Steven Ertelt, Founder and Editor of LifeNews.com, wrote in his July 31, 2012 article "Obamacare Rationing Begins, States Cut Prescription Drug Benefits," available online at the LifeNews website:

"[Under Obamacare] the department of Health and Human Services (HHS) will be empowered to impose so-called 'quality and efficiency' measures on health care providers, based on recommendations by the Independent Payment Advisory Board, which is directed to force private health care spending below the rate of medical inflation. In many cases treatment that a doctor and patient deem needed or advisable to save that patient's life or preserve or improve the patient's health but which runs afoul of the imposed standards will be denied, even if the patient wants to pay for it.

The law empowers HHS to prevent older Americans from making up with their own funds for the $555 billion the law cuts from Medicare by refusing to permit senior citizens the choice of private-fee-for-service plans whose premiums are sufficient to provide unrationed care but which HHS, in its unlimited discretion, disallows. The Obama health care law could thus lead to elimination of the only way that seniors will have to escape rationing — by limiting their right to spend their own money to save their own lives."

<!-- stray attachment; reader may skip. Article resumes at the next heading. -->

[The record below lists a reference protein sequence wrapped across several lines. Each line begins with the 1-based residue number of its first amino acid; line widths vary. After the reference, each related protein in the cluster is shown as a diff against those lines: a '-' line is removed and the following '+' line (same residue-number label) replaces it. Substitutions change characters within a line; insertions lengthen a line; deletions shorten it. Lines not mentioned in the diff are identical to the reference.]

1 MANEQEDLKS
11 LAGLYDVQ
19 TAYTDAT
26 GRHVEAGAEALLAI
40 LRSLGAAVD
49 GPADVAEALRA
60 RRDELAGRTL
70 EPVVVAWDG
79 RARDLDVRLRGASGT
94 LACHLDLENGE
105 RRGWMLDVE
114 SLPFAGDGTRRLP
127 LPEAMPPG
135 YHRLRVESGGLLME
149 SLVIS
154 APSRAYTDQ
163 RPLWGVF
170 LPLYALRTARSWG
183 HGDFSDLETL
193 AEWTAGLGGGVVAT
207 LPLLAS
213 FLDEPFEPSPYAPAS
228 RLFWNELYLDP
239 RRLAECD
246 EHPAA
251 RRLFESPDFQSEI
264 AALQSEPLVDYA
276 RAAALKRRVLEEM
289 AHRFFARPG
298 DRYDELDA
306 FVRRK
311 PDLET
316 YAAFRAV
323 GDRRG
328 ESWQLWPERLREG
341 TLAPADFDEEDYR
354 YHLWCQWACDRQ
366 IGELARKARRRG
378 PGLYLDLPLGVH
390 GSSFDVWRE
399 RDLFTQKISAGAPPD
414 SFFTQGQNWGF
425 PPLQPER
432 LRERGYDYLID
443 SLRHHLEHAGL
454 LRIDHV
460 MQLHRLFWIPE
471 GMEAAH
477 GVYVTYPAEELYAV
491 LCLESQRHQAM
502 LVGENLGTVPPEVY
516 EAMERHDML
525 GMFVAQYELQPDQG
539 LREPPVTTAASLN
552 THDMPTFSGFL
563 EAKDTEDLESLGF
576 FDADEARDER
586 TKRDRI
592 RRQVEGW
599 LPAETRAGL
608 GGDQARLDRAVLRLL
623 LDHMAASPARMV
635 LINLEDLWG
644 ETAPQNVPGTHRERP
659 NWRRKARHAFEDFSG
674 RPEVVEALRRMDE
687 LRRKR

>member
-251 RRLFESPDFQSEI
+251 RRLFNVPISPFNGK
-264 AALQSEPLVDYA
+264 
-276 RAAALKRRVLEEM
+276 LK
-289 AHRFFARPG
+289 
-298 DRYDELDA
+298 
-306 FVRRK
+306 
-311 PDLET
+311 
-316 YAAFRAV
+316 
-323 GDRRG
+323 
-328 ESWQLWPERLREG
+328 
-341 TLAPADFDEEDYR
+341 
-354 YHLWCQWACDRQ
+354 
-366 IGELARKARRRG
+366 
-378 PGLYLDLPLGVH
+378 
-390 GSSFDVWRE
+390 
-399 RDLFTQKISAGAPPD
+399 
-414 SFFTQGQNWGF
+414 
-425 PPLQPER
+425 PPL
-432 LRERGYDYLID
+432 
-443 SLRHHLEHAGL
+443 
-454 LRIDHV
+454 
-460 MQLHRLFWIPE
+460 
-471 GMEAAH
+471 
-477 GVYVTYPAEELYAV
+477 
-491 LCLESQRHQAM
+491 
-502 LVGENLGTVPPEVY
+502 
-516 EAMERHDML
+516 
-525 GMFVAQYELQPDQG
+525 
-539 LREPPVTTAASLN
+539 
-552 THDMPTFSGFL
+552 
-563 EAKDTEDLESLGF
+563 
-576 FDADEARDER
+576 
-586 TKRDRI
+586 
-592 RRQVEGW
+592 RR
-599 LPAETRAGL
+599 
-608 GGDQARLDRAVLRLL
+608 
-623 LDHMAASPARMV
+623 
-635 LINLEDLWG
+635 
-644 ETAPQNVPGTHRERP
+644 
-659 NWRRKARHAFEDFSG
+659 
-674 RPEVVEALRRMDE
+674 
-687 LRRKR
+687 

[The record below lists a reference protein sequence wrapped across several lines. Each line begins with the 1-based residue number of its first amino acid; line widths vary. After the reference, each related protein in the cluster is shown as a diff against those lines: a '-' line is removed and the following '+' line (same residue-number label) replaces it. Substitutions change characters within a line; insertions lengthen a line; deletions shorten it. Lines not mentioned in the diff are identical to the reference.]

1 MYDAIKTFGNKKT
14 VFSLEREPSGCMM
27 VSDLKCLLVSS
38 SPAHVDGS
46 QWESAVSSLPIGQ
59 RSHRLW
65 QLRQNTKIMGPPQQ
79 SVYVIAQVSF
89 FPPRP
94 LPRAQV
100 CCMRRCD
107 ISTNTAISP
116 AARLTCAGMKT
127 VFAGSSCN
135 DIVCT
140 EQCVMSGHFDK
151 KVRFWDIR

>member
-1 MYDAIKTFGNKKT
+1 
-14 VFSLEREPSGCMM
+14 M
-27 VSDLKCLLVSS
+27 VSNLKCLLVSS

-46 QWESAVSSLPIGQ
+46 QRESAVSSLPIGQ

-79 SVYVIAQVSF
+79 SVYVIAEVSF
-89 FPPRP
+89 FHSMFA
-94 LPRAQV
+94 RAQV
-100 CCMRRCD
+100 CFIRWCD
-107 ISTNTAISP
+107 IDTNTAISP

Wesley J. Smith, Senior Fellow in Human Rights and Bioethics at the Discovery Institute, wrote in his July 6, 2012 article "IPAB: the Part of Obamacare That Can't be Repealed," available online at the Daily Caller website: